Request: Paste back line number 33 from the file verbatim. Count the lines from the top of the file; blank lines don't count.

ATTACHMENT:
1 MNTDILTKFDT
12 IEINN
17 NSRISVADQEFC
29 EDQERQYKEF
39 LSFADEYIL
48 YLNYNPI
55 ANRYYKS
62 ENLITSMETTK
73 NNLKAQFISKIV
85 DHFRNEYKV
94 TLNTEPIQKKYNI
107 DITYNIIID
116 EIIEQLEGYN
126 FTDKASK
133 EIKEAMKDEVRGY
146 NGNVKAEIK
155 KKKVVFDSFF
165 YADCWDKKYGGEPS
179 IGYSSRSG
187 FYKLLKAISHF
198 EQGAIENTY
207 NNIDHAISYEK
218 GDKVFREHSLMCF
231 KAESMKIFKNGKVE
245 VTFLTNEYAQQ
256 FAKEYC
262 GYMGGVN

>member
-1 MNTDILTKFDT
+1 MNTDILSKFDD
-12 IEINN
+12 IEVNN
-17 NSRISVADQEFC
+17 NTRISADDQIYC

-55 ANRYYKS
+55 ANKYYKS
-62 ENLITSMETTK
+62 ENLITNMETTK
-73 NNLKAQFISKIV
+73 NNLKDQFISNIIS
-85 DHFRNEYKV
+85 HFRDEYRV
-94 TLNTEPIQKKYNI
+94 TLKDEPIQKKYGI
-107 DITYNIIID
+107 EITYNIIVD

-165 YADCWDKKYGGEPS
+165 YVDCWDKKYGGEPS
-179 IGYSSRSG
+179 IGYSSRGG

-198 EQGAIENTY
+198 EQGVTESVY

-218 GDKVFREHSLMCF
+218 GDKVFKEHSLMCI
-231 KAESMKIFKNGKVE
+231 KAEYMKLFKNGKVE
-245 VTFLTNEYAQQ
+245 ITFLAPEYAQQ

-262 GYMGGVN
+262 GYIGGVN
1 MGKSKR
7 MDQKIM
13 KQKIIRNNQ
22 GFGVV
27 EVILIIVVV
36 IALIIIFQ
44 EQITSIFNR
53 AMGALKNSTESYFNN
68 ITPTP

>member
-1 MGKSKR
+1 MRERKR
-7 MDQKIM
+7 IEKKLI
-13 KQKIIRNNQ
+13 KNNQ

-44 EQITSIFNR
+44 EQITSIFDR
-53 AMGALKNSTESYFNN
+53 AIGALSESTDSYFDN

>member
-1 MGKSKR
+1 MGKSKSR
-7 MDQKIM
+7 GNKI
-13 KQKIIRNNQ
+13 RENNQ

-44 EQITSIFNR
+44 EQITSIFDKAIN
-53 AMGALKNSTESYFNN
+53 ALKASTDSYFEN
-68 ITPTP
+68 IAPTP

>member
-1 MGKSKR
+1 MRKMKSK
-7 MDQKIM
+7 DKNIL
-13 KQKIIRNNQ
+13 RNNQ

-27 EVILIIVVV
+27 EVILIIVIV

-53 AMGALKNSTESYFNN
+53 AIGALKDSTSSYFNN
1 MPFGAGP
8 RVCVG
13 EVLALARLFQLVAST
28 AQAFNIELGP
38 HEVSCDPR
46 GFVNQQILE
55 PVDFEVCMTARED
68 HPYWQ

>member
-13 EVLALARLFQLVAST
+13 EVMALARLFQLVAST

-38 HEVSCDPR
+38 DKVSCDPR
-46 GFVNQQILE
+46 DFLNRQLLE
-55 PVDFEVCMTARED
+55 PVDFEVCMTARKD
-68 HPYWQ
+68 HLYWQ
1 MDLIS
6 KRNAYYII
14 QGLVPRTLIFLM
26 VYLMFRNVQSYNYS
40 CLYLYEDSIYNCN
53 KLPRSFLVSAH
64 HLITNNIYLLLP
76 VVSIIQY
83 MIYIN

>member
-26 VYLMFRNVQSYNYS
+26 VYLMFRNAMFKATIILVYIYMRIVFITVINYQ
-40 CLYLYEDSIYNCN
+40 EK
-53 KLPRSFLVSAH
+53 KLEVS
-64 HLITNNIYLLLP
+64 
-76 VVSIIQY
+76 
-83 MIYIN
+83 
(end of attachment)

-17 NSRISVADQEFC